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Startup is "neurotic" about pleasing users, advertisers
The CEO of Hulu says the online video service is making a big impact on the Internet business of Fox and other networks that supply it content.
"Fox's overall online business has more than tripled since Hulu launched" on March 12, CEO Jason Kilar told an audience at the NewTeeVee Live conference in San Francisco.
Kilar cited market share numbers that showed Hulu had 12 million monthy users and 145 million video streams in September. Hulu's player has been embedded 1.5 million times on 60,000 Web sites, he said.
Fox and NBC are the major investors and content suppliers to Hulu, but the startup also carries content from Warner Bros., MGM, Comedy Central, Paramount and others.
Kilar wouldn't share revenue figures, but argued that, if the history of premium TV content is any guide, the Hulu business model of delivering ad-supported, free content will be much larger than that for pay-as-you-consume content.
"There's no free lunch," Kilar said, meaning advertising is needed to pay the bills.
The difficulty that the music industry has had in trying to charge for online tunes backs up what Kilar is saying. An entire generation is used to getting its tunes for free. And by all accounts, the biggest seller of online music and video, iTunes, doesn't charge enough to make money for itself or its content partners. They do sell plenty of iPhones and iPods.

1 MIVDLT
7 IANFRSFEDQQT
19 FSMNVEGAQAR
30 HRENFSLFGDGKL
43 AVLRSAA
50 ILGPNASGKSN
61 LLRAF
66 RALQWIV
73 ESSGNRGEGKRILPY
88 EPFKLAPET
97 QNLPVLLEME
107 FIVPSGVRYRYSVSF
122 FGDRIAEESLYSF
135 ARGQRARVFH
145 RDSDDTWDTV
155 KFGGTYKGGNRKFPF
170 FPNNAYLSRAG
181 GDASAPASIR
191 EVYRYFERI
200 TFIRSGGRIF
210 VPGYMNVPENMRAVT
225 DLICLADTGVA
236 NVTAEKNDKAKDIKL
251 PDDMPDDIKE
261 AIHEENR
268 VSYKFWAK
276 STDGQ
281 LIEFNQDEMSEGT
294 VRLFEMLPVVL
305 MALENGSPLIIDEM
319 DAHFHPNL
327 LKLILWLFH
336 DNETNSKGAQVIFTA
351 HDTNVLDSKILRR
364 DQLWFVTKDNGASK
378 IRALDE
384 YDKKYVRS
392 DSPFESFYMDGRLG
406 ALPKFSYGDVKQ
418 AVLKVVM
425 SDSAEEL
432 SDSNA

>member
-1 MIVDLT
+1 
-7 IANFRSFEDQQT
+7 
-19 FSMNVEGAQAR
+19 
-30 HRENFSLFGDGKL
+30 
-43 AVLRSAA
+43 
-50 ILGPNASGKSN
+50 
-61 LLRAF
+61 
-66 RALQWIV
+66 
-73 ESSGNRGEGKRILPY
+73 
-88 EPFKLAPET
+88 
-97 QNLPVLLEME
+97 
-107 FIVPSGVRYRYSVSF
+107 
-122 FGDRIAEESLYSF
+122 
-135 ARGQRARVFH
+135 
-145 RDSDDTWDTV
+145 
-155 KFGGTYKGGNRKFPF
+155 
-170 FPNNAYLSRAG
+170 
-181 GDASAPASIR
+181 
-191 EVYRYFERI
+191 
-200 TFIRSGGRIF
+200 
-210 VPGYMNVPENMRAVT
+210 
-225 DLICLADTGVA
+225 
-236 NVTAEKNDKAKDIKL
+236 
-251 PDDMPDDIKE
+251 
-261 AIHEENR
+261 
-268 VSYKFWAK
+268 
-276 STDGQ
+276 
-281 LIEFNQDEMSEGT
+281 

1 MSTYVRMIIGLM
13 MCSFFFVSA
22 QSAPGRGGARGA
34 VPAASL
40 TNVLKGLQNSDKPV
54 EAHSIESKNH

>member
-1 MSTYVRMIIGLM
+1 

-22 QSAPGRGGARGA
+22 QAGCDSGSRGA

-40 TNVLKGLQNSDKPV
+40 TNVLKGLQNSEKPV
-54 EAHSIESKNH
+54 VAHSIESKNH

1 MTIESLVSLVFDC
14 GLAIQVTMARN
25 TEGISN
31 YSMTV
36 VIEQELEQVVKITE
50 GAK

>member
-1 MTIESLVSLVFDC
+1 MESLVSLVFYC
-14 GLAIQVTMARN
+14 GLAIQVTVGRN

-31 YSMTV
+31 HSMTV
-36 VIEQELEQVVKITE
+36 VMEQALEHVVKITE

The rise of YouTube and BitTorrent also cast doubt that the video industry will have any better luck than the music industry in charging per unit of content. Given Hulu's fast growth, Kilar's prediction that people would prefer ad-supported content over shows they have to pay for looks credible for now. Ultimately, though, there likely will be a mix of models between subscription, ad-supported and pay-per-view services.
To argue his point, Kilar cited the example of a consumer who buys a DVD of a premium cable show for $30. While the network that owns the content makes a lot of money off that one consumer "there are very few people who will fork over $30 for season one of Mad Men," Kilar says. Meanwhile, advertisers will be willing to pay to get in front of a large number of viewers.
The market for ad-supported premium video is $80 billion, compared to $20 billion for what Kilar called the "transactional market," which includes DVD sales and pay-per-view events.
Hulu is experimenting with allowing users some choice over which ads they see, such as choosing from one of three Toyota ads for different models, and gives them the chance to rate the ads they see.
While that's a step forward, my guess is a large portion of Hulu viewers won't engage with or even view any ads that aren't targeted and relevant to them.
The company's goal is to build a service that improves brand recall for advertisers and motivates purchase behavior by users, Kilar says.
He also admitted that the launch of Hulu, which took it's time getting a name and a working Web site, was "humbling".
Kilar said the company'g growth has ben helped by its obsession with every facet of the site, from which fonts to use to the size of the Hulu logo on the page.
"Being neurotic is a good thing for users," he says.
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